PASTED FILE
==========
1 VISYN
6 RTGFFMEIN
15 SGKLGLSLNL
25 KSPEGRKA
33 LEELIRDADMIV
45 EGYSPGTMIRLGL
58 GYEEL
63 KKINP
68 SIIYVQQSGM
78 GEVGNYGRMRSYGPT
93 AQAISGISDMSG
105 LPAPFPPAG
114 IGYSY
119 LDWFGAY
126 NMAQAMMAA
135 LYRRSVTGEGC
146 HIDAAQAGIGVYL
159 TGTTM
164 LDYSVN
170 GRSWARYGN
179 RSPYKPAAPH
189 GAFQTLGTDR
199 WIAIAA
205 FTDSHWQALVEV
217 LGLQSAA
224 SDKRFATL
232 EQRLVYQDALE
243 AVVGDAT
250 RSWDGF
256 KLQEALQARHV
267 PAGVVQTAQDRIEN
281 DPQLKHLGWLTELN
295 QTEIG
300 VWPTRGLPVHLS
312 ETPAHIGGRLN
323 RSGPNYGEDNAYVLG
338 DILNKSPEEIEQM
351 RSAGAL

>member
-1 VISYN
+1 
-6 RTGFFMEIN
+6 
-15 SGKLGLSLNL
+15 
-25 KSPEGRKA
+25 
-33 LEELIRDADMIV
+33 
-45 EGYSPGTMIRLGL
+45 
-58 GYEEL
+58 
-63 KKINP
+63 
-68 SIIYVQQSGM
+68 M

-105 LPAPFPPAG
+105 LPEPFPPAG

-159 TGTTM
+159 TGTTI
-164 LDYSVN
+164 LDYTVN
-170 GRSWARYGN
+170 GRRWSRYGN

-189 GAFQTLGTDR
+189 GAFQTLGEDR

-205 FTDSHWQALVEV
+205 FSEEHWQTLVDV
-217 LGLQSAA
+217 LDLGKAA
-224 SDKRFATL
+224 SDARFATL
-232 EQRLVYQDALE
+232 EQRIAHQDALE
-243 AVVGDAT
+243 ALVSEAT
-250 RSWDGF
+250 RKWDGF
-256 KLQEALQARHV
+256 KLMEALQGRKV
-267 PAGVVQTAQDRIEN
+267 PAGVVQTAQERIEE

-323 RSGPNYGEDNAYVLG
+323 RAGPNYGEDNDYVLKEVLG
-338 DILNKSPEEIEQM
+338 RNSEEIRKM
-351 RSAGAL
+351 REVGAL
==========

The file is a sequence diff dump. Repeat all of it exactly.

1 VISYN
6 RTGFFMEIN
15 SGKLGLSLNL
25 KSPEGRKA
33 LEELIRDADMIV
45 EGYSPGTMIRLGL
58 GYEEL
63 KKINP
68 SIIYVQQSGM
78 GEVGNYGRMRSYGPT
93 AQAISGISDMSG
105 LPAPFPPAG
114 IGYSY
119 LDWFGAY
126 NMAQAMMAA
135 LYRRSVTGEGC
146 HIDAAQAGIGVYL
159 TGTTM
164 LDYSVN
170 GRSWARYGN
179 RSPYKPAAPH
189 GAFQTLGTDR
199 WIAIAA
205 FTDSHWQALVEV
217 LGLQSAA
224 SDKRFATL
232 EQRLVYQDALE
243 AVVGDAT
250 RSWDGF
256 KLQEALQARHV
267 PAGVVQTAQDRIEN
281 DPQLKHLGWLTELN
295 QTEIG
300 VWPTRGLPVHLS
312 ETPAHIGGRLN
323 RSGPNYGEDNAYVLG
338 DILNKSPEEIEQM
351 RSAGAL

>member
-1 VISYN
+1 
-6 RTGFFMEIN
+6 
-15 SGKLGLSLNL
+15 
-25 KSPEGRKA
+25 
-33 LEELIRDADMIV
+33 
-45 EGYSPGTMIRLGL
+45 
-58 GYEEL
+58 
-63 KKINP
+63 
-68 SIIYVQQSGM
+68 M

-105 LPAPFPPAG
+105 LPEPFPPAG

-159 TGTTM
+159 TGTTI
-164 LDYSVN
+164 LDYTVN
-170 GRSWARYGN
+170 GRRWSRYGN

-189 GAFQTLGTDR
+189 GAFQTLGEDR

-205 FTDSHWQALVEV
+205 FSEEHWQTLVDV
-217 LGLQSAA
+217 LDLGKAA
-224 SDKRFATL
+224 SDARFATL
-232 EQRLVYQDALE
+232 EQRIAHQDALE
-243 AVVGDAT
+243 ALVSEAT
-250 RSWDGF
+250 RKWDGF
-256 KLQEALQARHV
+256 KLMEALQGRKV
-267 PAGVVQTAQDRIEN
+267 PAGVVQTAQERIEE

-323 RSGPNYGEDNAYVLG
+323 RAGPNYGEDNDYVLKEVLG
-338 DILNKSPEEIEQM
+338 RNSEEIRKM
-351 RSAGAL
+351 REVGAL